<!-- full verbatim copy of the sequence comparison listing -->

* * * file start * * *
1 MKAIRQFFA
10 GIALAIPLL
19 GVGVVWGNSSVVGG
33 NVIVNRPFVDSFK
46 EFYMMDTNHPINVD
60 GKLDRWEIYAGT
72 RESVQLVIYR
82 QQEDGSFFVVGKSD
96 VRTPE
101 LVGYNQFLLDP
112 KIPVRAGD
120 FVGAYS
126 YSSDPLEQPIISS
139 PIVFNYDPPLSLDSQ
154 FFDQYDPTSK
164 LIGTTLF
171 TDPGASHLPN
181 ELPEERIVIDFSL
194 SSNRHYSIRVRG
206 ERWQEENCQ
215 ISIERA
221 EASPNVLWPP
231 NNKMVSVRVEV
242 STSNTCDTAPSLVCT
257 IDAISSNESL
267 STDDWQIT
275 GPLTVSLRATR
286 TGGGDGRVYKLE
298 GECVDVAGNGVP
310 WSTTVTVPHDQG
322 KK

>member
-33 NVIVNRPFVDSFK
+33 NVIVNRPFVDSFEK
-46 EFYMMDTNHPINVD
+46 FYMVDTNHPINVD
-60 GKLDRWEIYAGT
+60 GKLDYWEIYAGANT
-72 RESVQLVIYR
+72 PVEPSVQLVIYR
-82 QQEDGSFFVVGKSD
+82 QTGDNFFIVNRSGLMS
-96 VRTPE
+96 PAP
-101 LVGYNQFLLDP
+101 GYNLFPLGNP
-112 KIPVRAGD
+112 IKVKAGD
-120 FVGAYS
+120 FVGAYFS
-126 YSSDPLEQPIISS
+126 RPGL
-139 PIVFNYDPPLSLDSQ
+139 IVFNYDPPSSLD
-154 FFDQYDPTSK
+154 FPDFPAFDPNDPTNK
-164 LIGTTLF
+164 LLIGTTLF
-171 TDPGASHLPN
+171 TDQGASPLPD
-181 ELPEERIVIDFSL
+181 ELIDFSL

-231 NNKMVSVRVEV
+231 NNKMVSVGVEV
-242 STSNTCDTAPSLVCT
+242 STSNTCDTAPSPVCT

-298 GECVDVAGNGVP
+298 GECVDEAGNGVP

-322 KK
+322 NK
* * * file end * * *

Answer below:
1 MKAIRQFFA
10 GIALAIPLL
19 GVGVVWGNSSVVGG
33 NVIVNRPFVDSFK
46 EFYMMDTNHPINVD
60 GKLDRWEIYAGT
72 RESVQLVIYR
82 QQEDGSFFVVGKSD
96 VRTPE
101 LVGYNQFLLDP
112 KIPVRAGD
120 FVGAYS
126 YSSDPLEQPIISS
139 PIVFNYDPPLSLDSQ
154 FFDQYDPTSK
164 LIGTTLF
171 TDPGASHLPN
181 ELPEERIVIDFSL
194 SSNRHYSIRVRG
206 ERWQEENCQ
215 ISIERA
221 EASPNVLWPP
231 NNKMVSVRVEV
242 STSNTCDTAPSLVCT
257 IDAISSNESL
267 STDDWQIT
275 GPLTVSLRATR
286 TGGGDGRVYKLE
298 GECVDVAGNGVP
310 WSTTVTVPHDQG
322 KK

>member
-33 NVIVNRPFVDSFK
+33 NVIVNRPFVDSFEK
-46 EFYMMDTNHPINVD
+46 FYMVDTNHPINVD
-60 GKLDRWEIYAGT
+60 GKLDYWEIYAGANT
-72 RESVQLVIYR
+72 PVEPSVQLVIYR
-82 QQEDGSFFVVGKSD
+82 QTGDNFFIVNRSGLMS
-96 VRTPE
+96 PAP
-101 LVGYNQFLLDP
+101 GYNLFPLGNP
-112 KIPVRAGD
+112 IKVKAGD
-120 FVGAYS
+120 FVGAYFS
-126 YSSDPLEQPIISS
+126 RPGL
-139 PIVFNYDPPLSLDSQ
+139 IVFNYDPPSSLD
-154 FFDQYDPTSK
+154 FPDFPAFDPNDPTNK
-164 LIGTTLF
+164 LLIGTTLF
-171 TDPGASHLPN
+171 TDQGASPLPD
-181 ELPEERIVIDFSL
+181 ELIDFSL

-231 NNKMVSVRVEV
+231 NNKMVSVGVEV
-242 STSNTCDTAPSLVCT
+242 STSNTCDTAPSPVCT

-298 GECVDVAGNGVP
+298 GECVDEAGNGVP

-322 KK
+322 NK